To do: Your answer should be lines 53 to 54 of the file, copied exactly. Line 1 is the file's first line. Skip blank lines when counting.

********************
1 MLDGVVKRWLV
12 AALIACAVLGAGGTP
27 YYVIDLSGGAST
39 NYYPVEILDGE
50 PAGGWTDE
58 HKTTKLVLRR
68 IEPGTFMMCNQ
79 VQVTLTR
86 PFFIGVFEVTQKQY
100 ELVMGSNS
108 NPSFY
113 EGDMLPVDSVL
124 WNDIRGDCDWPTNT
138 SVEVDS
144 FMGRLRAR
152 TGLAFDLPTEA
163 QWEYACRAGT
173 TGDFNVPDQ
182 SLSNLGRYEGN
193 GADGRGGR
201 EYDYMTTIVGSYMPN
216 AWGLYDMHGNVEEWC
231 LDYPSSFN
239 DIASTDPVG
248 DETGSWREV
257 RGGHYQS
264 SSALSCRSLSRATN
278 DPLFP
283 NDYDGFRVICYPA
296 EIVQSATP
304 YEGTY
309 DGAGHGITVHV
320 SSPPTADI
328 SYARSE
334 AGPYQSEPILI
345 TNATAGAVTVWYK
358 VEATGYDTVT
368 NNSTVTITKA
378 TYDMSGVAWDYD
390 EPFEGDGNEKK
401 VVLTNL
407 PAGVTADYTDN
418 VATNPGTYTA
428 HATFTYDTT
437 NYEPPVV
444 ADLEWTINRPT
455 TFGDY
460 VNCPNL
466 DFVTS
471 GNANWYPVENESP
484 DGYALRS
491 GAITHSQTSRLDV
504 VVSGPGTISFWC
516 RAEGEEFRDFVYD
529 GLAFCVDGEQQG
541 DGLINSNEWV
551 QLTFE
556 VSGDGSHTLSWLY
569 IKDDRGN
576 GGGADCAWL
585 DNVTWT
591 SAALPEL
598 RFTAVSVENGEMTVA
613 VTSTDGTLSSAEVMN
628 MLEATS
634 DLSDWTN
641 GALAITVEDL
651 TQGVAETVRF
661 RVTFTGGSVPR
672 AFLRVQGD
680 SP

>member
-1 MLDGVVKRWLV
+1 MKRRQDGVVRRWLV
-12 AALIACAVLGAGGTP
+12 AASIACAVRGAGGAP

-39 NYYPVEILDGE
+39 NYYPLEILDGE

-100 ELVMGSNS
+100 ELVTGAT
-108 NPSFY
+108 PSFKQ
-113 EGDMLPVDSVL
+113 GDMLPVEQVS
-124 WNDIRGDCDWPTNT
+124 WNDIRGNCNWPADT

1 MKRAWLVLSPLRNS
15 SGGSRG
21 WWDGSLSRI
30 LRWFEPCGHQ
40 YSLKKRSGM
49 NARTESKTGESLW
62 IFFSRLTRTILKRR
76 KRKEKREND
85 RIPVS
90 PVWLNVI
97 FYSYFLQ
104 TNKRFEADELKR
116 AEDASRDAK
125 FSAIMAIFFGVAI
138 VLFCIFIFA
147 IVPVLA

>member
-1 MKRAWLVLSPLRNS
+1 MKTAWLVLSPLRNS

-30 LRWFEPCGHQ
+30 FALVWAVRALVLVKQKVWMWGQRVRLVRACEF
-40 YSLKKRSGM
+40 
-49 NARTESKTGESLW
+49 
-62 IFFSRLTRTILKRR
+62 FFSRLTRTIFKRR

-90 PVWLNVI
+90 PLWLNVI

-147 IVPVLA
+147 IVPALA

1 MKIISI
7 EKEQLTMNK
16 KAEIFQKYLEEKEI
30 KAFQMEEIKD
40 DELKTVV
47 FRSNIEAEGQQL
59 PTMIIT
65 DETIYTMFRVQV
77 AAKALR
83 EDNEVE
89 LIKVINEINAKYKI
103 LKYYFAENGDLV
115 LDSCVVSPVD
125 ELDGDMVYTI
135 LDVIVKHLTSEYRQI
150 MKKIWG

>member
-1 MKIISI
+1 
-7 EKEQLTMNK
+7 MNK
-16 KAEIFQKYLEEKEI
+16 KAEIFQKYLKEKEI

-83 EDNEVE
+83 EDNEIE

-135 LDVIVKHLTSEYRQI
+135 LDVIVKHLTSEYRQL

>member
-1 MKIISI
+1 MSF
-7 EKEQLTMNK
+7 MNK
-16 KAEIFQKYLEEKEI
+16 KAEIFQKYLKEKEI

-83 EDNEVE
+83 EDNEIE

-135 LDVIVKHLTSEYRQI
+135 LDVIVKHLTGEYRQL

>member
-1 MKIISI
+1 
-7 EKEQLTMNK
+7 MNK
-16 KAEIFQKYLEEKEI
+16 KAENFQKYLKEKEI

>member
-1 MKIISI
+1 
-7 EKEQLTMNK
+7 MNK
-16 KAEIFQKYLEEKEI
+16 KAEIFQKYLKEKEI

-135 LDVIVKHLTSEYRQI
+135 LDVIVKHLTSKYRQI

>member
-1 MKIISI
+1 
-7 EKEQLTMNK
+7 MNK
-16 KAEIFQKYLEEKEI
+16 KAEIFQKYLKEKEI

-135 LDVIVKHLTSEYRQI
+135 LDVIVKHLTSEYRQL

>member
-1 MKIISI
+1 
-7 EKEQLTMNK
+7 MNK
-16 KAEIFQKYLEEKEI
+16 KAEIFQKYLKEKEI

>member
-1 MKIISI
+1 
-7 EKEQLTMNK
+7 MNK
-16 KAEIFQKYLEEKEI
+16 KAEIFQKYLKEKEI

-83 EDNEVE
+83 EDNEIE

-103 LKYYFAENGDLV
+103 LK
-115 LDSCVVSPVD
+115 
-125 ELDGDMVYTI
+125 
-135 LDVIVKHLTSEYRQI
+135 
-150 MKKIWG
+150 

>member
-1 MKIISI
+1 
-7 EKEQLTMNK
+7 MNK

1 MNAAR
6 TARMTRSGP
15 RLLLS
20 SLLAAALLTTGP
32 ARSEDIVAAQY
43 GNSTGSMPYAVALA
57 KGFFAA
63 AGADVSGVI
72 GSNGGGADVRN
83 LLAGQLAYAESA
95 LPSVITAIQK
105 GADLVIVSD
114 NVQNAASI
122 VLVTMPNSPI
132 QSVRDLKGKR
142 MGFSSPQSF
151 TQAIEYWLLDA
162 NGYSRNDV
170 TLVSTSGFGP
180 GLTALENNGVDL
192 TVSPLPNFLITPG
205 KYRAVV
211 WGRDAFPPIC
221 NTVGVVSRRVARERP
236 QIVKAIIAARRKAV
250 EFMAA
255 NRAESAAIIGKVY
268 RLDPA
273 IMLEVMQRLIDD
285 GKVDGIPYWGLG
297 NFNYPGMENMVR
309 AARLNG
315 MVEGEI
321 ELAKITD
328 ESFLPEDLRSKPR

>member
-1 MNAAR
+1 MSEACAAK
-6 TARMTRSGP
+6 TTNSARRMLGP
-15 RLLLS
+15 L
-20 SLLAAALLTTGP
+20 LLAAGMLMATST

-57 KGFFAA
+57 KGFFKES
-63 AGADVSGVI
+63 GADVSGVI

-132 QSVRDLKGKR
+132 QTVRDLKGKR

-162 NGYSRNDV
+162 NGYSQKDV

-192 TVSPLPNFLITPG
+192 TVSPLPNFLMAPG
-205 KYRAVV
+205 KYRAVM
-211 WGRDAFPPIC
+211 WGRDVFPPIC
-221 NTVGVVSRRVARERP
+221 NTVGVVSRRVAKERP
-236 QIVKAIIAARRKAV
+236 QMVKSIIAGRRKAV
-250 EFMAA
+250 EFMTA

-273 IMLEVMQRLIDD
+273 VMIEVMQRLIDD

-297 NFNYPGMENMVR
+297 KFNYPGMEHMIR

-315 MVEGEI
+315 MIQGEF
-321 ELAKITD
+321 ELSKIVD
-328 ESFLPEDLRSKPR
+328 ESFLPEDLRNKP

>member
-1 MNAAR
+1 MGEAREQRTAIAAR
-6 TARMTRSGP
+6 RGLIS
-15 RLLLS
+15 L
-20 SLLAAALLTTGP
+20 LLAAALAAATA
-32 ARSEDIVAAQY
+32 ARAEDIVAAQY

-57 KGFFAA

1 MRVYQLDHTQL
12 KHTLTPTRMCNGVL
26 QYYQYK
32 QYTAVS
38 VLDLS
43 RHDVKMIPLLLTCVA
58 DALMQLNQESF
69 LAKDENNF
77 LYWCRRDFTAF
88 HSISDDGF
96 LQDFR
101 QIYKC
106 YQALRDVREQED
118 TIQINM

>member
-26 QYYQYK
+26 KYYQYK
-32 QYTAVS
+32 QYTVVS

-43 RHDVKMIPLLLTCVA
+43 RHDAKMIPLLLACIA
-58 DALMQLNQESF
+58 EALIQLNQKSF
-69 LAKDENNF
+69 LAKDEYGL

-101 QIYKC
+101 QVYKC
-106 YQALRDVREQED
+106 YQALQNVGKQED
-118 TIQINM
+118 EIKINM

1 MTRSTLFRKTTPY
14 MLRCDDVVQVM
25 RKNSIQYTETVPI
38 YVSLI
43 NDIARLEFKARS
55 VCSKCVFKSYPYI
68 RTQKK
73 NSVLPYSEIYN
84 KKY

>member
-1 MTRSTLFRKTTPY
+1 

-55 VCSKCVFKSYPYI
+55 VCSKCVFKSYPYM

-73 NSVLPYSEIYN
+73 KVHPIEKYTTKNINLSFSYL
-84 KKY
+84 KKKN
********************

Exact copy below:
504 VVSGPGTISFWC
516 RAEGEEFRDFVYD